This is my family…

The German, Henry, is my family. He brought his wife, Elizabeth, and his small children to this country in the later half of the nineteenth century. He worked in the coal mines in New York and possibly Pennsylvania. The family grew. They homesteaded in the Dakotas. They moved to Texas, to farm there. For three years, there was not a single drop of rain. They moved on. In Illinois, one young son was killed in a hunting accident. It was in the German parish there that they saw the notice, submitted to the church bulletin by Father Zugelder, that there was land and opportunity on Beaver Island. My grandfather, George, was three years old when they moved north to build their farm here. Henry was an old man at that time, by the standards of the day. His adult sons and teen-aged boys put up the house that is our family farm here on Beaver Island, where my Aunt Katie lives, still.

The carpenter, Joseph, is my family. When he was seventeen, his mother put him, alone, on a ship to America, so that he would not be drafted to fight in the Franco-Prussian War. Raised in the Black Forest area of Germany, Joseph was already a skilled woodworker. He settled in to the community of Grand Rapids,Michigan, where his skills had a place in the budding furniture industry. He also attended  Catholic Church, and saw the notice Father Zugelder had placed in church bulletins. He came to Beaver Island, too, at the turn of the century. He and his wife, Katherine, had a large family. Joseph, Christie, Elsie and Willie are some of the names I remember. My grandmother was their daughter, Otelia.

George and Otelia, my paternal grandparents, are my family. Grandpa George lost his wife when my father was thirteen years old. His second wife, Florence, became family, too.

I have some distant history on my mother’s side of the family, but could not recite it without looking up the facts. My knowledge begins with my maternal grandparents, Ted and Thelma. They are constant participants in my early childhood, and frequent, friendly occupants of the memories I hold now. They are my family.

Bob and Janice, my parents, are my family. Not alone, for I cannot separate them from the brood of children, my brothers and sisters, that they raised: Brenda, Cindy, Ted, Sheila, Cheryl, Nita, Robin, David, Darla, Amy, Bobby. This is my family.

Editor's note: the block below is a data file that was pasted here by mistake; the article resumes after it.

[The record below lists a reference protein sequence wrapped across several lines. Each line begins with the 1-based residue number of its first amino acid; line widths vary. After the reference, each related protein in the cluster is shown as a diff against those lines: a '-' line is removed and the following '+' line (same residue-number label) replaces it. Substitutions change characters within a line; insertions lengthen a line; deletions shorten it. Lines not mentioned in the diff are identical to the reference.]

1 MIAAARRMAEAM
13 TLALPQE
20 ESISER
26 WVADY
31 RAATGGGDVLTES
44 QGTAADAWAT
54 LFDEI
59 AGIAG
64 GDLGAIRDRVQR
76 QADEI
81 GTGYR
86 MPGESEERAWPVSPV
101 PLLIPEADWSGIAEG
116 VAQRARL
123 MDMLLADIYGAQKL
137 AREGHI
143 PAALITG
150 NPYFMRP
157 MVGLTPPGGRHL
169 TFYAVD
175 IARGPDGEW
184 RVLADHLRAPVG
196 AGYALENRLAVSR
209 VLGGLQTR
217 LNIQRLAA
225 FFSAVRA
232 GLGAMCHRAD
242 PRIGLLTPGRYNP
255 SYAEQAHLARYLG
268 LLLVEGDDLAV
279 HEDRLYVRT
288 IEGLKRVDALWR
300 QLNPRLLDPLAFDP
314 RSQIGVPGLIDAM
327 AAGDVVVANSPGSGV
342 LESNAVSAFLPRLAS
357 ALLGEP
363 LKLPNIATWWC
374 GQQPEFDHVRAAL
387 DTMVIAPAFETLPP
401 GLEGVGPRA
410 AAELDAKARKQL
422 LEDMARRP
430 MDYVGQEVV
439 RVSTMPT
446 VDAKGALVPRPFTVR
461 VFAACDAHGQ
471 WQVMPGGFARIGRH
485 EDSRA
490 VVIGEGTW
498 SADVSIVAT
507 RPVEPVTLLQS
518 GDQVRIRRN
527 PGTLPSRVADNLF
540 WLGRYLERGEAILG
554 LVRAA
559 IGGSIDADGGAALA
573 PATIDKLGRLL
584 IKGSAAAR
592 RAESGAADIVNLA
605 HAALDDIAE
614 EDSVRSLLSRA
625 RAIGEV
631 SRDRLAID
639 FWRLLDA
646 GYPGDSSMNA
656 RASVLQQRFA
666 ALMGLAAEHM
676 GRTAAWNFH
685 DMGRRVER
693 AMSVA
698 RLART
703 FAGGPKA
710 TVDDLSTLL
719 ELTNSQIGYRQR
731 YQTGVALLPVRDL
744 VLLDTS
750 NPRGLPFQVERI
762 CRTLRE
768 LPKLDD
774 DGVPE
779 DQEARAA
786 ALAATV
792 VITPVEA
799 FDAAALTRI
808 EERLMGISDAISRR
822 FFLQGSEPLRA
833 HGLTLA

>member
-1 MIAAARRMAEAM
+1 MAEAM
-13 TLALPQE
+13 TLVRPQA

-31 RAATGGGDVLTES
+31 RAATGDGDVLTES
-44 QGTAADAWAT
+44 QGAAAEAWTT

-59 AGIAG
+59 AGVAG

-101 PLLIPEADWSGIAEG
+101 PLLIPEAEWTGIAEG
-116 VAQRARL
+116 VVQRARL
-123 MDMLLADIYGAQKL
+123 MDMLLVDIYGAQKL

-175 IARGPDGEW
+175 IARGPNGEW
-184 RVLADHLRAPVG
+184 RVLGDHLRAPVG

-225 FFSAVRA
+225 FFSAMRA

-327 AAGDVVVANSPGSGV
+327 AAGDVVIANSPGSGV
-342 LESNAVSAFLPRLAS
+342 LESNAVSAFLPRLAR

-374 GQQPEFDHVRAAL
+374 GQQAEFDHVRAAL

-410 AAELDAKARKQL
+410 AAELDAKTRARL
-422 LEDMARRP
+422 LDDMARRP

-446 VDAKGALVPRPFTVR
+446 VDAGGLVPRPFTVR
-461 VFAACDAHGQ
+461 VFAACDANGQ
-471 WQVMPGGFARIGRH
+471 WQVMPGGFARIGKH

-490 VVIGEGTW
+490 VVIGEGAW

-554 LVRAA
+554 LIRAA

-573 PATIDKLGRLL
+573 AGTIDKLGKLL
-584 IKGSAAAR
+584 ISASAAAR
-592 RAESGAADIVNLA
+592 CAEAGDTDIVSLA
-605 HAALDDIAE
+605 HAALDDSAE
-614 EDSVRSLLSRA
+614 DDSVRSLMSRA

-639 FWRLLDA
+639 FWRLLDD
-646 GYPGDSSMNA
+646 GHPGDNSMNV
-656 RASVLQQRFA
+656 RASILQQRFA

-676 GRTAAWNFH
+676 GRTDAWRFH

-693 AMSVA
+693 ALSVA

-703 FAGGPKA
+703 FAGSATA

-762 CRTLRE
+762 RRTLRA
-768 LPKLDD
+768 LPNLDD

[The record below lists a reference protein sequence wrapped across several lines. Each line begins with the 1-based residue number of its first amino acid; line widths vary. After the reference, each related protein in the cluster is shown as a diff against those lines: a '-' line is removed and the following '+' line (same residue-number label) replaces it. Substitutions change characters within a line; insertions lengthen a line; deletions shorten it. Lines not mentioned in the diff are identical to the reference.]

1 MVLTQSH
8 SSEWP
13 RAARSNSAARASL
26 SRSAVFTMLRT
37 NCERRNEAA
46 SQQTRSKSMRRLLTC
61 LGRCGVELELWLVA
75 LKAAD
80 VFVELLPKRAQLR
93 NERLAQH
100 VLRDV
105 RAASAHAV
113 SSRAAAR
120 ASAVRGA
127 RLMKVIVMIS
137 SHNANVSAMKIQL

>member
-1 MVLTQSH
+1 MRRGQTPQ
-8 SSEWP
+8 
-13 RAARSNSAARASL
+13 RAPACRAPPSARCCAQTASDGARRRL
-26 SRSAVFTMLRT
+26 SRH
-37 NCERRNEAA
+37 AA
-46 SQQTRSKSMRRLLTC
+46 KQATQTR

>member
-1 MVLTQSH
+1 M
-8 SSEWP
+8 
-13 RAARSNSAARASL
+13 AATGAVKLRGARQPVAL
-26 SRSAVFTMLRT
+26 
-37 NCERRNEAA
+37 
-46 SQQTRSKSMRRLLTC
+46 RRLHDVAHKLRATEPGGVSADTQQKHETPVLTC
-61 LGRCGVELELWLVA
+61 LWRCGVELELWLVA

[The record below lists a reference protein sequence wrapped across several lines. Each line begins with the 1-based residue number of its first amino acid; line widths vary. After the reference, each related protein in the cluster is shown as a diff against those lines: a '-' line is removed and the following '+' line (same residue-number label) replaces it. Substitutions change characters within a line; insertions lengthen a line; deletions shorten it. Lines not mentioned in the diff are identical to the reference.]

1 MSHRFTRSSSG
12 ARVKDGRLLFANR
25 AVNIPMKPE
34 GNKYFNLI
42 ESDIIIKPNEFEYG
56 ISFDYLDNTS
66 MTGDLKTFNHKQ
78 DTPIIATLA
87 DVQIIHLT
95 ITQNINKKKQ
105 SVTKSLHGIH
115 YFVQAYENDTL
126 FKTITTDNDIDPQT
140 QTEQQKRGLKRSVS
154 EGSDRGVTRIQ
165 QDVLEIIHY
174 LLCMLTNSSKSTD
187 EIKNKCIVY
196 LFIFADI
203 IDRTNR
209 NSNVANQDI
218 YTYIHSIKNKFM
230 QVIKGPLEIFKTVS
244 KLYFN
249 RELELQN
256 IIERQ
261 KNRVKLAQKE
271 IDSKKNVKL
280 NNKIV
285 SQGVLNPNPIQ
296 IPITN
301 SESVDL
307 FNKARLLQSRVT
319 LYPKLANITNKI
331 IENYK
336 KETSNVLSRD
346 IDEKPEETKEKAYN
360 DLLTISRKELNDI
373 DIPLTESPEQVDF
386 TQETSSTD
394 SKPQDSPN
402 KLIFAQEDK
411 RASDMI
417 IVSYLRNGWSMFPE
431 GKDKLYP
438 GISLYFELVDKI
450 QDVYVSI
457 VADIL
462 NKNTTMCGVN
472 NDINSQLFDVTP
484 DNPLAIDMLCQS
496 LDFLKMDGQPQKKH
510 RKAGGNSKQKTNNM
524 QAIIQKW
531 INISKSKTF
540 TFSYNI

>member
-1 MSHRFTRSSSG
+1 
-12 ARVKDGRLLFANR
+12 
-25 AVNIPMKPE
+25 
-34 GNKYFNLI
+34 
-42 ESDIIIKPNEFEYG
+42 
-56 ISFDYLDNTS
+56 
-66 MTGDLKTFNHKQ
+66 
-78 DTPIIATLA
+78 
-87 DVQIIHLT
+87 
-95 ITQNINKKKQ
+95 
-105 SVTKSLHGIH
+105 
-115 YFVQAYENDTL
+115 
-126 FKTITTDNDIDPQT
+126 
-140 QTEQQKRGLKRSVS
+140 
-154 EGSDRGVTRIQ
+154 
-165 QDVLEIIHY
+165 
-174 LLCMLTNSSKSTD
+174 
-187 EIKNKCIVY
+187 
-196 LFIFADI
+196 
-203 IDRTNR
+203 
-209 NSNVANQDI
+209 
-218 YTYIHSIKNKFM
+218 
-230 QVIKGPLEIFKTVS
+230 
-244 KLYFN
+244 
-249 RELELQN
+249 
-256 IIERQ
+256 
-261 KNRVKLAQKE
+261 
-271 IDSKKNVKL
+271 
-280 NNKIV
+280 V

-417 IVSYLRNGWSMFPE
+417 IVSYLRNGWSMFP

Terry, my husband, was my family for many years. With our two precious daughters, we were a family. All of Terry’s relatives were my family, too. Divorce is like cutting off a limb, for all the loss it entails. It took all of my strength to maintain “family” from the broken shards that were left.We managed it, though. We figured it out.

My daughters, Jen and Kate, are my family. We share history and memories that no one else has. They have a place in my heart that only they can fill.

Their children are my family. These are not the conventions I grew up with. There is greater physical distance and, it seems, larger societal divides. Even in this age of cell phones and social media, it is hard to keep in touch. I take comfort in the knowledge that all of my grandparents were huge influences in my life. I saw Grandpa George and Grandma Florence only a couple times a year, and my maternal grandparents were both dead before I turned ten-years-old. I try. It’s worth the effort.

Aunt Katie is my family. She and her sister, Aunt Margaret, are the last of that generation in our family. They are the link to my father, and to the past. They are also the living connections to a whole string of cousins, and cousins once, twice or three times removed. All are my family.

My friends are my family. Sometimes they fill a need that no one else can, with understanding or words of advice, or they are good for a laugh over an inside joke. Like family, at this age I find there is shared history with most friends, and that adds to the bond.

This is my family: the big dog that walks with me and the little dog that sleeps curled up near my feet. I feed them, talk to them and give them lots of belly rubs. They communicate with bright eyes, wagging tails, whimpers, dog kisses and heads dropped trustingly into my lap. In spite of friends, and all of my relatives – living and dead – there are times when Darla and Rosa Parks are the most heartfelt interactions of my whole day.